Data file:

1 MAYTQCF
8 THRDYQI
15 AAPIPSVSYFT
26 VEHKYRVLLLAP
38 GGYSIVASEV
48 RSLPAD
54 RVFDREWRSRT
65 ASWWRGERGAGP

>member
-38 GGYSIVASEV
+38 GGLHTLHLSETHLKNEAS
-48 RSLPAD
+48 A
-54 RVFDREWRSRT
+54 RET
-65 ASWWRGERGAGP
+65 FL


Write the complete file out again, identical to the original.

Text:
1 MAYTQCF
8 THRDYQI
15 AAPIPSVSYFT
26 VEHKYRVLLLAP
38 GGYSIVASEV
48 RSLPAD
54 RVFDREWRSRT
65 ASWWRGERGAGP

>member
-38 GGYSIVASEV
+38 GGLHTLHLSETHLKNEAS
-48 RSLPAD
+48 A
-54 RVFDREWRSRT
+54 RET
-65 ASWWRGERGAGP
+65 FL